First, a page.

Beluru Sudarshana

Beluru Blog

Beluru Sudarshana is a IT journalist - activist and media consultant. He can be reached through beluru@beluru.com. His writings can be read through his blog: http://www.beluru.com

Recent Posts

Nowadays, social media is flooded with ideological discussions. Neo-literates, who do not even know computers, are commenting on national issues through their smartphones. There is an equal forum: rich and poor, academician and uneducated, male-female-transgender - anybody can comment on anybody. It is a paradox. And all this is happening on a network created by a visionary called Time Bernes Lee, who never sought copyright over his invention of www protocol. But the present discussions are happening over corporate behemoths such as Facebook and Twitter!

I dedicate this column to my bansuri guru, who was my friend, guide and philosopher for the last 14 years. Prakash Kumar Chakravarthy, one of the finest bansuri artists of our times, passed away last month (10 October, 2016).

India is globally recognised hotspot of languages. In this fast-changing world, it is essential to ensure the preservation and protection of Indian languages which represent our cultural heritage. Developing technology tools for Indian languages should be accorded equal importance as any other raging issue, be it climate change, deforestation, urbanisation and so on. This mammoth task can be accomplished only with the continuous participation of governments, citizen and civic organisations. 

On August 9, 2016, Irom Chanu Sharmila ended her 16-year-old - 5757 days to be precise - hunger strike. Her protest, which lasted for 16 long years, is a world record. It is not a small matter to do such campaigns.  She stood for her own idealism and fought against an Act which she terms as draconian. I will not dwell on the merits of her demands, but I respect her grit; her resolve to send a message to society. Now, I respect her decision to end the strike; her decision to marry her soulmate; her decision to contest elections.

I hereby declare that Prashant Kishor (let us call him shortly as PK), the so-called poll strategist, is dangerous to the idea of a democratic India. He is disrupting the Indian politics in a manner which threatens the very social development model he preaches. I am writing this piece after studying his moves.

Last week, I argued that Desktops are here to stay. This time, I will enlist few desktop applications which go beyond being just tools. These tools are free / open source and you need not worry about piracy issues!  1. Winamp and SA Stereo Tool  

Being a personal computer (PC) user for nearly two decades, I pity those who are chanting the death - mantra for PCs. While this topic has been discussed in various magazines and news portals at length, like many such prophesies, it may not turn out to be true. The reason is quite simple: Personal computers cannot be replaced completely by smartphones or tablets or any such gadget. It is true that PC sales are declining, and last year, the sales nosedived.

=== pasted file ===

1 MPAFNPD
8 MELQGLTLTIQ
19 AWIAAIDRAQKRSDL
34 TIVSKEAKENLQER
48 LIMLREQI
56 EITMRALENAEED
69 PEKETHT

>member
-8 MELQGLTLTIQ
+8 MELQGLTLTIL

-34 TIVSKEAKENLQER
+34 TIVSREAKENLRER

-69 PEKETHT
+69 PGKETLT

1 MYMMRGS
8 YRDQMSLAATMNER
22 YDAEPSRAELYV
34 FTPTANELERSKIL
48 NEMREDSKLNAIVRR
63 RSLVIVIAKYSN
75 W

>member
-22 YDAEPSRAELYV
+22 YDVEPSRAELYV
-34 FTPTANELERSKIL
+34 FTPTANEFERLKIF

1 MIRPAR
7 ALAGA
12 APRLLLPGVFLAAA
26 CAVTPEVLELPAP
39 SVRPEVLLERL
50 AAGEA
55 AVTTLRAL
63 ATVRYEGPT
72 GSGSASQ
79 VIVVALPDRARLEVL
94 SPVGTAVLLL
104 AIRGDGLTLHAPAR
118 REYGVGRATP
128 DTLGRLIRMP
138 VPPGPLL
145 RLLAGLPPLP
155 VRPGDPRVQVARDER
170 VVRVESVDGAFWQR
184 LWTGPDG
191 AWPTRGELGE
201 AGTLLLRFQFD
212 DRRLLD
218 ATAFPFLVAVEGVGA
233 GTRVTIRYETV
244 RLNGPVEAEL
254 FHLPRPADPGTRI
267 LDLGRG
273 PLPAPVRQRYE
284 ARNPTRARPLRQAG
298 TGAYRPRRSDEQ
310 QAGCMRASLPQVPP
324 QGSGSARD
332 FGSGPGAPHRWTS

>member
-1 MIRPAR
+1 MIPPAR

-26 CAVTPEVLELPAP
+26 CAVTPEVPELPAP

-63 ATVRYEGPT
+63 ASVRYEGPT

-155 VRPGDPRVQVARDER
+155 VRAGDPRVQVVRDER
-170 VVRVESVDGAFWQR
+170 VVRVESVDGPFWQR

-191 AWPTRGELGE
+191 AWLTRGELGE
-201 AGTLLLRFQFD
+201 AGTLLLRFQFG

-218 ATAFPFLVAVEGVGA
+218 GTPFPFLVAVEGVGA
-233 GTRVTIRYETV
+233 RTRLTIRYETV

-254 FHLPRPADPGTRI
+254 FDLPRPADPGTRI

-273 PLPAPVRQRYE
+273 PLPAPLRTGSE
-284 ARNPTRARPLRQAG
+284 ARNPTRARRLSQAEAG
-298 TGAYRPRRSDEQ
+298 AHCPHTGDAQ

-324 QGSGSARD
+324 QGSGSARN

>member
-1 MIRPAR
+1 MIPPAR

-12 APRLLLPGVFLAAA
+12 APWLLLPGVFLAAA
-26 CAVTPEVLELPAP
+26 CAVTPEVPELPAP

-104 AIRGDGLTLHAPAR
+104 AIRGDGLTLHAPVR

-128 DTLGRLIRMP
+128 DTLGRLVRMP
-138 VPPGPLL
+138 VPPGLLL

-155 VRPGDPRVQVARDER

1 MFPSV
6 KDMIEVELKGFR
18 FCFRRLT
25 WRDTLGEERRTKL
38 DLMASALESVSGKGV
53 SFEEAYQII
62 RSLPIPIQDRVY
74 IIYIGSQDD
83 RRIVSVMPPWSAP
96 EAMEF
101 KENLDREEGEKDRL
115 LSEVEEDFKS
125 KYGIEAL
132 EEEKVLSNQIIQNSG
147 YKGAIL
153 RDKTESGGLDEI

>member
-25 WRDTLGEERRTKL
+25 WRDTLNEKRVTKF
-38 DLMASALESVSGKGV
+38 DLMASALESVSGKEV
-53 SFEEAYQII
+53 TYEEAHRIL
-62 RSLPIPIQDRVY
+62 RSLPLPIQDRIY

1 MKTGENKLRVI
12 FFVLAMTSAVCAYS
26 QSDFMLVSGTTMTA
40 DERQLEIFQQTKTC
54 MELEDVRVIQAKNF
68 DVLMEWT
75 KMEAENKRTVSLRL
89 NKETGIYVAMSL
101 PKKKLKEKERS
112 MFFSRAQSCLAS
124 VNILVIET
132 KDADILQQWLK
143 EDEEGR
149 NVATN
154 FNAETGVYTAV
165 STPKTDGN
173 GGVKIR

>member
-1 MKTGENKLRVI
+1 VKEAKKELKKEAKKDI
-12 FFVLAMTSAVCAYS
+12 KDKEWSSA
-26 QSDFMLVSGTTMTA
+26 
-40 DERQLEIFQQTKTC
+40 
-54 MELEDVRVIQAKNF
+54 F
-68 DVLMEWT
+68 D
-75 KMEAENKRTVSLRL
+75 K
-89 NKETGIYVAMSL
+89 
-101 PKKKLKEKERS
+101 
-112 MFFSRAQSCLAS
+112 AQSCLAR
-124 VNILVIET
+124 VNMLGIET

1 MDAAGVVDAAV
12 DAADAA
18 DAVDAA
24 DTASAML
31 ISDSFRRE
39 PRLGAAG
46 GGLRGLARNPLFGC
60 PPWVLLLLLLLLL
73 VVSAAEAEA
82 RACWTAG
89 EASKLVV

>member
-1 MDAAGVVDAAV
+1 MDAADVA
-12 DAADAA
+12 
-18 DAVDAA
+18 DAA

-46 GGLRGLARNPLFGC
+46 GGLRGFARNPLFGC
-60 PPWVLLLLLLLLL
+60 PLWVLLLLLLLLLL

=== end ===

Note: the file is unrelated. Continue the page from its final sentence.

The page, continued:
Time is a great leveler and 90 human years is enough to count the changes. Let me take two organisations which turned 90 in the calendar year 2015. One is the so called Hindu rightist Rashtriy Swayamsevak Sangh (RSS); the other one is the leftist Communist Party of India (CPI). While RSS was born on the Hindu auspicious day of Vijayadashami (27th September 1925), the CPI was launched on 25th December day. For CPI it must have been a coincidence that the day was Christmas, as CPI's philosophy does not count religious celebrations.

`Digital life' demands a digital mindset. That does not mean you have to shed all your traditional thoughts and tools. This reasoning has resulted in many `thoughtful' IT tools. I am one among those fortunate journalist, who entered the world of internet, even when my contemporaries were blinking as to what it was. I have seen journalists who confused Hard disk space with cupboard space ; they even tried inserting floppy disk in a CD drive! Those were the golden days of emerging IT era.

`Digital life' demands a digital mindset. That does not mean you have to shed all your traditional thoughts and tools. This reasoning has resulted in many `thoughtful' IT tools. I am one among those fortunate journalist, who entered the world of internet, even when my contemporaries were blinking as to what it was. I have seen journalists who confused Hard disk space with cupboard space ; they even tried inserting floppy disk in a CD drive! Those were the golden days of emerging IT era.

At least, the Chennai floods should alert us about the impending climate catastrophe. The untimely rains that lashed northern and middle parts of India during February - March 2015, the infrequent rains during the monsoon period were all indicative of the calamity. Chennai faced three successive cyclones and was battered with downpour that could only match with similar events a century earlier.

Thanks to Bfirst.in, I am back with my English writing! It is exciting (and quite challenging) to think in Kannada, express in English. Through this column, I would like to share the knowledge which I have gained over years through internet search and my own studies (books and societal activities). My column would discuss topics like developmental “politics”, “constructive cinema”, “sustainable future”, preserving our “art & culture”, remembering our “magnificent past”, learning “techknowledgeable tools” and so on.

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